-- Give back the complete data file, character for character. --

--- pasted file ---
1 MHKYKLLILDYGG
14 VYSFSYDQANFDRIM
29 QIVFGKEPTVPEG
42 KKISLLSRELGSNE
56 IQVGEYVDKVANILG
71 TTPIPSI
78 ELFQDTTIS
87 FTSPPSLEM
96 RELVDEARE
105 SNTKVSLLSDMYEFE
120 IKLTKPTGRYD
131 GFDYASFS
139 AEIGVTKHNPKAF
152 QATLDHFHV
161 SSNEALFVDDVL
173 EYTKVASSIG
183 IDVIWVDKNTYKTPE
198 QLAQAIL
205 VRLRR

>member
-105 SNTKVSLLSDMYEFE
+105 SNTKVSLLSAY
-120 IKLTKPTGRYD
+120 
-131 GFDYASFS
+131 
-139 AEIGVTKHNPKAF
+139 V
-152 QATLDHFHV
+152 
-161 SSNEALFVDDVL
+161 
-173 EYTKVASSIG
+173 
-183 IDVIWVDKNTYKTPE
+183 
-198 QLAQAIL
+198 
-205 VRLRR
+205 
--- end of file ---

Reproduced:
1 MHKYKLLILDYGG
14 VYSFSYDQANFDRIM
29 QIVFGKEPTVPEG
42 KKISLLSRELGSNE
56 IQVGEYVDKVANILG
71 TTPIPSI
78 ELFQDTTIS
87 FTSPPSLEM
96 RELVDEARE
105 SNTKVSLLSDMYEFE
120 IKLTKPTGRYD
131 GFDYASFS
139 AEIGVTKHNPKAF
152 QATLDHFHV
161 SSNEALFVDDVL
173 EYTKVASSIG
183 IDVIWVDKNTYKTPE
198 QLAQAIL
205 VRLRR

>member
-105 SNTKVSLLSDMYEFE
+105 SNTKVSLLSAY
-120 IKLTKPTGRYD
+120 
-131 GFDYASFS
+131 
-139 AEIGVTKHNPKAF
+139 V
-152 QATLDHFHV
+152 
-161 SSNEALFVDDVL
+161 
-173 EYTKVASSIG
+173 
-183 IDVIWVDKNTYKTPE
+183 
-198 QLAQAIL
+198 
-205 VRLRR
+205 